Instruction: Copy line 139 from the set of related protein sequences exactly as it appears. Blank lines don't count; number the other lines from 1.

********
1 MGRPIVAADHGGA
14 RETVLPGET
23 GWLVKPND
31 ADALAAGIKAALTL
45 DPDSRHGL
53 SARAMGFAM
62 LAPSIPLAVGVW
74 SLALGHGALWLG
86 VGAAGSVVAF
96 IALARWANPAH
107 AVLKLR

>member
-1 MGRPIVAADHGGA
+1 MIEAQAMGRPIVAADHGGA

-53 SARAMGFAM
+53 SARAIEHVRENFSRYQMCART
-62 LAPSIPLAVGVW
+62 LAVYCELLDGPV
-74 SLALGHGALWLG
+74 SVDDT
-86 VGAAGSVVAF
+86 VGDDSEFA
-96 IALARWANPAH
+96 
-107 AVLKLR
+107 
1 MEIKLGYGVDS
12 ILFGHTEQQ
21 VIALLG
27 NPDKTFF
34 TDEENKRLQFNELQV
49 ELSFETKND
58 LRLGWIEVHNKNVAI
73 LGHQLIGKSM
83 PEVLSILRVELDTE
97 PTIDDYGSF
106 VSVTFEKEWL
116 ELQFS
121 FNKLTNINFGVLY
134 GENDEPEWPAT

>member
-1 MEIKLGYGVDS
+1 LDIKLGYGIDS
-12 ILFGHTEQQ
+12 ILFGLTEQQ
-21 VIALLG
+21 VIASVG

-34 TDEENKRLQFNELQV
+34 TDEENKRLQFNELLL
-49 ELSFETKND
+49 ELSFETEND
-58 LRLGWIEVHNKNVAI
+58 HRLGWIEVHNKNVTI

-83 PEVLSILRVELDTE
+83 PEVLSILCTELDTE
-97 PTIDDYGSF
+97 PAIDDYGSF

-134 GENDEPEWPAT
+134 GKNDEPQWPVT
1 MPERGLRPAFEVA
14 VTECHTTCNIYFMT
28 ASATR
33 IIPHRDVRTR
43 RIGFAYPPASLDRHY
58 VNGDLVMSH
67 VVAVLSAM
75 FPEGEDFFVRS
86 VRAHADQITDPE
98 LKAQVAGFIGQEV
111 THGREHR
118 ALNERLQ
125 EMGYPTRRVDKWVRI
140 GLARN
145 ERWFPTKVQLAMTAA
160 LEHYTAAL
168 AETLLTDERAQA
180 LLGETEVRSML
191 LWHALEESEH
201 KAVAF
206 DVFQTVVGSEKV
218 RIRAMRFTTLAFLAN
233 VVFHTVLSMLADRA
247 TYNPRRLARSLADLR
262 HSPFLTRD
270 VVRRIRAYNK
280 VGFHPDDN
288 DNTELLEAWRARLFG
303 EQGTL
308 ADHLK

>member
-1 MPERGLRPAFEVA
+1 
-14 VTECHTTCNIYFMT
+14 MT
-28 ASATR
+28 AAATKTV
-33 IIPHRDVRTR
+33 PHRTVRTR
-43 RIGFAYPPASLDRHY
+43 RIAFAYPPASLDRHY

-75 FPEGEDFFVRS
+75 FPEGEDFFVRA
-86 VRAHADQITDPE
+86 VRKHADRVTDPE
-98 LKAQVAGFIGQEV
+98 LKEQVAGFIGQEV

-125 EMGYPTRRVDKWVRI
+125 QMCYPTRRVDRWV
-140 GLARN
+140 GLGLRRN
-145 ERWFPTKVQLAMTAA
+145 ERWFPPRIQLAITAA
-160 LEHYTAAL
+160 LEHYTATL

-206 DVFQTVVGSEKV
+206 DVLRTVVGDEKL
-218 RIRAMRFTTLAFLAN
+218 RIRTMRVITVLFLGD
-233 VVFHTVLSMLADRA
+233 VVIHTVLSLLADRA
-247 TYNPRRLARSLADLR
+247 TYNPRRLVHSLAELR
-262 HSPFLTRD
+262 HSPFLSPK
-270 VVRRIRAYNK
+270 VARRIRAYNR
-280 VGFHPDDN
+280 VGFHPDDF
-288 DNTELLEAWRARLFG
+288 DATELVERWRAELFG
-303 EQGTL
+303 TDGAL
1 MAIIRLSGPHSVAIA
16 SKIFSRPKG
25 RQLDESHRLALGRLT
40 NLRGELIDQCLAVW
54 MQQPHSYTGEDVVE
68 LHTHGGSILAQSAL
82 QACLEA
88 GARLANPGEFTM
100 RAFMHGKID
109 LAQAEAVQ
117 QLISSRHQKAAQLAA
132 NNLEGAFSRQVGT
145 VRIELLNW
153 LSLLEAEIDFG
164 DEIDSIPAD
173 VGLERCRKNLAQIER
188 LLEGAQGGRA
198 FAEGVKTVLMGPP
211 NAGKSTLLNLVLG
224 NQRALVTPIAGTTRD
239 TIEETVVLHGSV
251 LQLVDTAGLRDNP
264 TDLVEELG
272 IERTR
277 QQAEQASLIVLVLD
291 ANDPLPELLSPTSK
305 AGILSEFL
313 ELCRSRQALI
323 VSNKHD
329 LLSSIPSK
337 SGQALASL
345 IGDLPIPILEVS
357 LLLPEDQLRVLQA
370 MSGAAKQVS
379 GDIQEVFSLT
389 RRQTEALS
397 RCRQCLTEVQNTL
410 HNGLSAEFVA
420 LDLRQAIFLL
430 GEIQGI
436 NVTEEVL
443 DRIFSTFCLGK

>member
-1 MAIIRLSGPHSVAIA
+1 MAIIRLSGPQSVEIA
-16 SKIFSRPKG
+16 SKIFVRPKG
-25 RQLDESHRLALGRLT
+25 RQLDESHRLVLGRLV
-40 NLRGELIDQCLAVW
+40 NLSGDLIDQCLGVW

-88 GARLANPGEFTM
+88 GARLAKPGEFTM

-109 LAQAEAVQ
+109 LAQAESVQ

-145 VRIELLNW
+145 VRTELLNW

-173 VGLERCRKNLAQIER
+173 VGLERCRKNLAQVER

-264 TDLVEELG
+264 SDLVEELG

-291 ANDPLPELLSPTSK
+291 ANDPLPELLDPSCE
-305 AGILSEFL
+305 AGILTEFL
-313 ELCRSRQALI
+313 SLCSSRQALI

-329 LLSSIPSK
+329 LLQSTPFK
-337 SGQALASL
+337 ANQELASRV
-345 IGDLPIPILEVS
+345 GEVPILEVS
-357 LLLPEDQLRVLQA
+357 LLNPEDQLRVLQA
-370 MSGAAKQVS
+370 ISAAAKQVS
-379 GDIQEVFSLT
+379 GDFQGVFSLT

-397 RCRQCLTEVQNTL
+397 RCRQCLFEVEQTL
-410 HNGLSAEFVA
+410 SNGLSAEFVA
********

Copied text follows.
82 QACLEA